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Clinical experience of glioma surgery using "tailed bullet": overcoming the limitations of conventional neuro-navigation guided surgery.

DC Field Value Language
dc.contributor.authorCho, JM-
dc.contributor.authorLim, JJ-
dc.contributor.authorKim, SH-
dc.contributor.authorCho, KG-
dc.date.accessioned2017-03-30-
dc.date.available2017-03-30-
dc.date.issued2015-
dc.identifier.issn0513-5796-
dc.identifier.urihttp://repository.ajou.ac.kr/handle/201003/13692-
dc.description.abstractPURPOSE: Although conventional neuro-navigation is a useful tool for image-guided glioma surgery, there are some limitations, such as brain shift. We introduced our methods using an identifiable marker, a "tailed bullet", to overcome the limitation of conventional neuro-navigation. A tailed bullet is an identifiable tumor location marker that determines the extent of a resection and we have introduced our technique and reviewed the clinical results.

MATERIALS AND METHODS: We have developed and used "tailed bullets" for brain tumor surgery. They were inserted into the brain parenchyma or the tumor itself to help identify the margin of tumor. We retrospectively reviewed surgically resected glioma cases using "tailed bullet". Total 110 gliomas included in this study and it contains WHO grade 2, 3, and 4 glioma was 14, 36, and 60 cases, respectively.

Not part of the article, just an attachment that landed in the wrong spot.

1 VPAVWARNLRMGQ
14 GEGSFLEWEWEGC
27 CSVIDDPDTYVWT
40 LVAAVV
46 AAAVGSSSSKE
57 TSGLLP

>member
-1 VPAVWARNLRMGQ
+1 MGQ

RESULTS: Gross total resection (GTR) was achieved in 71 patients (64.5%), subtotal resection in 36 patients (32.7%), and partial resection in 3 patients (2.7%). The overall survival (OS) duration of grade 3 and 4 gliomas were 20.9 (range, 1.2-82.4) and 13.6 months (range, 1.4-173.4), respectively. Extent of resection (GTR), younger age, and higher initial Karnofsky Performance Status (KPS) score were related to longer OS for grade-4 gliomas. There was no significant adverse event directly related to the use of tailed bullets.

CONCLUSION: Considering the limitations of conventional neuro-navigation methods, the tailed bullets could be helpful during glioma resection. We believe this simple method is an easily accessible technique and overcomes the limitation of the brain shift from the conventional neuro-navigation. Further studies are needed to verify the clinical benefits of using tailed bullets.
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dc.language.isoen-
dc.subject.MESHAdult-
dc.subject.MESHAged-
dc.subject.MESHBrain/pathology-
dc.subject.MESHBrain Neoplasms/pathology-
dc.subject.MESHBrain Neoplasms/surgery-
dc.subject.MESHFemale-
dc.subject.MESHGlioma/pathology-
dc.subject.MESHGlioma/surgery-
dc.subject.MESHHumans-
dc.subject.MESHKarnofsky Performance Status-
dc.subject.MESHMagnetic Resonance Imaging, Interventional-
dc.subject.MESHMale-
dc.subject.MESHMiddle Aged-
dc.subject.MESHNeuronavigation/methods-
dc.subject.MESHRetrospective Studies-
dc.subject.MESHSurgery, Computer-Assisted/methods-
dc.subject.MESHSurvival Rate-
dc.subject.MESHTime Factors-
dc.subject.MESHTreatment Outcome-
dc.titleClinical experience of glioma surgery using "tailed bullet": overcoming the limitations of conventional neuro-navigation guided surgery.-
dc.typeArticle-
dc.identifier.pmid25683986-
dc.identifier.urlhttps://www.ncbi.nlm.nih.gov/pmc/articles/PMC4329349/-
dc.contributor.affiliatedAuthor김, 세혁-
dc.type.localJournal Papers-
dc.identifier.doi10.3349/ymj.2015.56.2.388-
dc.citation.titleYonsei medical journal-
dc.citation.volume56-
dc.citation.number2-
dc.citation.date2015-
dc.citation.startPage388-
dc.citation.endPage396-
dc.identifier.bibliographicCitationYonsei medical journal, 56(2). : 388-396, 2015-
dc.identifier.eissn1976-2437-
dc.relation.journalidJ005135796-
Appears in Collections:
Journal Papers > School of Medicine / Graduate School of Medicine > Neurosurgery
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